Instructional uses of hypervideos in Vocational Education

ABSTRACT. In recent years the role hypervideo can play in fostering learning has considerably increased. Different scholars pointed out that the use of its interactive features can be a valuable instructional strategy to support learning. However, this strategy is often limited to individual settings, where students use it alone. Other uses of hypervideo for learning, as well as their implementation in authentic classrooms have been poorly investigated so far. This study aims to test four different instructional uses of hypervideo in vocational school contexts. Four classes (N=38) of first-year students from a clothing-design curriculum were involved, assigned to four conditions with respect to the use of hypervideo: plenary lesson, individual use, authoring the hypervideo in groups, and no hypervideo (control group). Results show that hypervideo represents an effective way to learn and an incentive for student's motivation and give useful indication for teachers/trainers willing to use hypervideos in their practice.

Critical thinking profiles and comprehension of multiple texts: a think-aloud study

ABSTRACT. This study explores the contribution of thinking style and critical thinking skills to the comprehension of multiple documents through a think-aloud procedure. Twenty-five Italian college students were assessed in terms of prior beliefs, topic interest, rational-experiential thinking, critical thinking skills, and topic knowledge. Then, they were asked to read six documents on flu vaccination and to think-aloud. Protocols were coded for reading comprehension and epistemic cognition activity. Students were also asked to write an essay on flu vaccination. We identified two profiles, experiential versus critical-rational thinker. Critical-rational students showed more epistemic activity when engaging with controversial texts, reported more sources in their essay on the topic, and showed better memory of the original sources than the experiential students did.

Text and graphs in competence assessment: What are the implications of multimedia research for competence assessment?

ABSTRACT. We propose cognitive competence models of text and graph comprehension that are theoretically motivated and take depth of understanding, task content and the type of task response into account. The resulting items should address cognitive processes that are defined by the Construction-Integration Model (Kintsch, 1988) and Model of Text-Picture Integration (Schnotz & Bannert, 2003). The assessment of text and graph comprehension should include tasks that address cognitive processes specific to text and graph comprehension, such as mapping between different mental representations. We propose three cognitive competence models that put a focus on different cognitive processes. These cognitive competence models could contribute to the discussion on construct validity in educational assessment.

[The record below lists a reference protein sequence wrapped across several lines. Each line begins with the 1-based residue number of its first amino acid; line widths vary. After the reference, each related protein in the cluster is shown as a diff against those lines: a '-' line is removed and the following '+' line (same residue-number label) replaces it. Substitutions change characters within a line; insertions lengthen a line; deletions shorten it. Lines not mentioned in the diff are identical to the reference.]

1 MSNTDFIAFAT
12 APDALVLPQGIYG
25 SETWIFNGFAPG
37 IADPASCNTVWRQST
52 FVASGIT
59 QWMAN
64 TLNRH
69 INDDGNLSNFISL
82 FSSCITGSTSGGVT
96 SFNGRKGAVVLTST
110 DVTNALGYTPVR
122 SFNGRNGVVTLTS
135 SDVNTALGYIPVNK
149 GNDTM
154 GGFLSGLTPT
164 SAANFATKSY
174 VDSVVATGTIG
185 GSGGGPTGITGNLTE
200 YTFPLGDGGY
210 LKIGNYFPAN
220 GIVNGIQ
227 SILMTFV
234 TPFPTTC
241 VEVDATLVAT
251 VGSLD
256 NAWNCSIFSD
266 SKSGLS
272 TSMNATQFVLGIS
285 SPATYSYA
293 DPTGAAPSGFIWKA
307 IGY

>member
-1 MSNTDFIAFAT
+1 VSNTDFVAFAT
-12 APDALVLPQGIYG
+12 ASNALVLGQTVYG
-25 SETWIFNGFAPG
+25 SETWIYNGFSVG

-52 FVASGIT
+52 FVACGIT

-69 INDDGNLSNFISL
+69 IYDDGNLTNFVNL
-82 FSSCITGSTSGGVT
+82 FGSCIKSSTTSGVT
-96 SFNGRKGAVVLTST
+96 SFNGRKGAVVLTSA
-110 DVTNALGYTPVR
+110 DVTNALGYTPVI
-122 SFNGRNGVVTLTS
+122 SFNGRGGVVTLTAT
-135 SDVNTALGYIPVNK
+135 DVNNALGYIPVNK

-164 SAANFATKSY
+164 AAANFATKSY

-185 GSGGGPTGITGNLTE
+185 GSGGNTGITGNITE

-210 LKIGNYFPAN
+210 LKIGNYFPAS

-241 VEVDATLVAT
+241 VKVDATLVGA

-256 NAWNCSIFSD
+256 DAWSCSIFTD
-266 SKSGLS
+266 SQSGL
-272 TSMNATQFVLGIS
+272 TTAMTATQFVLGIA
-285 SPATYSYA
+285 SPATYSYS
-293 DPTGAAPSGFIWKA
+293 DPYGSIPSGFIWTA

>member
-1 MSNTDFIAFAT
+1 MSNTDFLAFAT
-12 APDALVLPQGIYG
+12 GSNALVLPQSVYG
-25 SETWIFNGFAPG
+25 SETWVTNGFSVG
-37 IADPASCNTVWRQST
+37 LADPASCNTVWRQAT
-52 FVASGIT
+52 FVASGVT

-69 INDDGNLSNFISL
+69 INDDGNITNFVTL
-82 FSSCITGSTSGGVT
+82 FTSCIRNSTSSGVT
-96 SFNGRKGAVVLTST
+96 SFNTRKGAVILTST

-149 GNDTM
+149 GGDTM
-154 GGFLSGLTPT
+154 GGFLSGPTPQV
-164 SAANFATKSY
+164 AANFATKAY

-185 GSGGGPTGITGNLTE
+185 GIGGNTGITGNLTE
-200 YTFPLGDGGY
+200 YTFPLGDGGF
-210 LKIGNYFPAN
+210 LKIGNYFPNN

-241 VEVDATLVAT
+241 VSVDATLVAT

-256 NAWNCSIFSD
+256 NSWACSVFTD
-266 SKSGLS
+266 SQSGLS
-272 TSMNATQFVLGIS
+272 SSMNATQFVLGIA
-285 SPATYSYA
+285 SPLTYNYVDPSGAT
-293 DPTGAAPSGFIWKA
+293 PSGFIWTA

Emergent writing number in the Italian preschool children

ABSTRACT. Children 3-to5-years-old (N=115) were invited to draw one flower, three flowers and write numbers. The Beery Developmental Test of Visual-Motor Integration (VMI) (Berry & Buktenica, 1997) is used to test the children’s visual and motor abilities. Drawing tasks were used to investigate children quantity concept. One-Way and correlational analyses indicate that for quantity and writing number there is a progressive development. There is a relationship for these two ability at 3 and 4 years old but not at 5 years old. At 5 years, the quantity concept does not seem relate with the number writing ability. The oculo-motor ability is an important ability to write number conventionally.

Dynamic vs. Static Visualizations for Learning Procedural and Declarative Information

ABSTRACT. This study investigates the use of static vs. dynamic visualizations for learning declarative and procedural information about computer networks. Previous research has not provided a consensus on when dynamic and static visualizations are most appropriate for learning, however the literature points to differences between the two types of visualizations for the acquisition of declarative and procedural knowledge. The results of this study suggest that dynamic visualizations are more appropriate for learning a procedural task than static visualizations.

Improving Learning with Texts by Learner-generated Drawing: Effects of Text Cohesion and Prior Knowledge

ABSTRACT. Learner-generated drawing stimulates deep text comprehension and, thereby, promotes text-based learning. By drawing illustrations of text contents, learners actively engage in elaborative comprehension processes such as identifying knowledge gaps, drawing inferences, and comprehension monitoring. We assume that stimulating these processes is particularly beneficial for learning with low-cohesion texts, given that sufficient prior knowledge is available. The present study investigated the effect of learner-generated drawing as a function of text cohesion and prior knowledge. Learners were presented with a high- or low-cohesion text. Half of them were instructed to draw the text contents during learning. Learning efficiency was assessed via a multiple-choice test. Results suggest that learners benefit more from high- compared to low-cohesion texts. Moreover, learner-generated drawing improved learning with texts for learners with high prior knowledge. We conclude that learner-generated drawing promotes text-based learning by stimulating comprehension processes that draw upon learners’ prior knowledge such as drawing knowledge-based inferences.

To read or not to read: children's comprehension of their own written texts